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Zenith 5-S-29

The Ferguson Big Board Computer
Z80 Processor Running CP/M
by Digital Research Computers

In the early 1980's the Ferguson Big-Board computer was offered by Digital Research Computers as a bare board, a kit, or a ready-to-go populated board. It was powered by a Z-80 processor with 64K of RAM and designed to run the
CP/M operating system.

Since home computers had not arrived yet, I decided to build a Ferguson "Big Board" machine running CP/M so I could do work at home. I purchased the bare board (un-socketed) for $125.00 which came with a parts list, specifications, and schematics.

The Big Board was just that. All I got was the circuit board. I had to track down the parts, power supplies, switches, connectors, cables, disk drives, keyboard, and then build something to put it all in.

It took me a couple of months to track down all the parts and ICs for the board. I decided to socket the entire board so it would be easier to troubleshoot and replace the ICs.

Click on images for a larger view
Big Board Ad
Ferguson Big Board Ads:    Early    Later

It took another couple of months to find and order all the additional items needed to make this a functional computer to use at home. I purchased two Tandon 8" floppy disk drives, a Keytronics keyboard, and a Zenith "amber" composite monitor.

The Z80 board, the disk drives, and keyboard all needed cases. When I got tired of soldering, I would work on the cases that everything would eventually be mounted in.
The Ferguson Big-Board and Power Supplies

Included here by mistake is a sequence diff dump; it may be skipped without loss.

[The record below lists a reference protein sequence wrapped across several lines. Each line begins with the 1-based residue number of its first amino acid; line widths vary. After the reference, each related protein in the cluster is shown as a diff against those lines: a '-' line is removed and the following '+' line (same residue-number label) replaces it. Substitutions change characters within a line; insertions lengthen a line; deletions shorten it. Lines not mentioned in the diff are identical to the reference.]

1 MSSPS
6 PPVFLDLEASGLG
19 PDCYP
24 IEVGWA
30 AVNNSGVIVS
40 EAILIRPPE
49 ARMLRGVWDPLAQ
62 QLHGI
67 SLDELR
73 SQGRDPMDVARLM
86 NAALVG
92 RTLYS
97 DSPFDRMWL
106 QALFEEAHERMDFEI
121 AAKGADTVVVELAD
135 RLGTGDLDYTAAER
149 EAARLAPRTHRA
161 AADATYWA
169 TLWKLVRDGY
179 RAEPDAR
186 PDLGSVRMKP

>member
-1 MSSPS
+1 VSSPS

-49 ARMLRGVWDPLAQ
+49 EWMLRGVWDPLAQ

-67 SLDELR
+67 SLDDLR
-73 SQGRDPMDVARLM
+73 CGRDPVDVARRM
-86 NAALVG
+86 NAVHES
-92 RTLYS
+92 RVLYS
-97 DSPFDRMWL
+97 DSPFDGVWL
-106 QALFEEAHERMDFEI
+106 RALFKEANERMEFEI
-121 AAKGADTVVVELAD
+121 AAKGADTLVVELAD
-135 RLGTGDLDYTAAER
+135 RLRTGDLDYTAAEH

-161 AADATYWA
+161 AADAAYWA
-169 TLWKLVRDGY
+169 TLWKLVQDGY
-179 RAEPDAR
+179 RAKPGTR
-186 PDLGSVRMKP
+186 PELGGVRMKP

My Ferguson Big Board mounted in the case

I milled the face of a blank case to mount the keyboard in and machined blank rack panels to mount all the switches, I/O connectors, fuse holders, cooling fans, and disk drives. The front and rear panels for the board and for the disk drives were mounted on a metal chassis. They were then installed in oak cases with the power supplies. Every power supply voltage for the Big Board and the drives is monitored on the front panels using green LEDs.
Back Panels
The CPU and Disk Drive Enclosure Back Panels

After $1,000 in parts and working on my Big Board for almost a year from the day I received the board, it was time to connect everything and turn it on for the first time.

To my amazement (and everyone else)
And it kept working with no problems.

I ran the Big Board at home for a year before the company I worked for switched from S100 Buss CP/M machines to the new DOS based IBM PCs. My CP/M Big Board was now obsolete.
My CP/M Computer
My completed Ferguson Big Board

My big Board eventually wound up in the attic. Actually, several moves and several attics. In the Spring of 2006, someone in a forum asked if anyone remembered the Ferguson Big Board. I smiled as I read it and decided to take a trip up to the attic.

25 years after building it, I brought it down,
dusted it off, hooked it all up, and plugged it in.

It still works...

Let's see, B to boot, STAT to check the drives, now where's that WordStar disk?

It's worth noting that a full magazine developed around the Ferguson Big Board and CP/M systems. "Micro Cornucopia" (later referred to as "Micro C") was first published in July of 1981 and started as the "Journal of the Big Board Users".

Micro CornucopiaMicro Cornucopia

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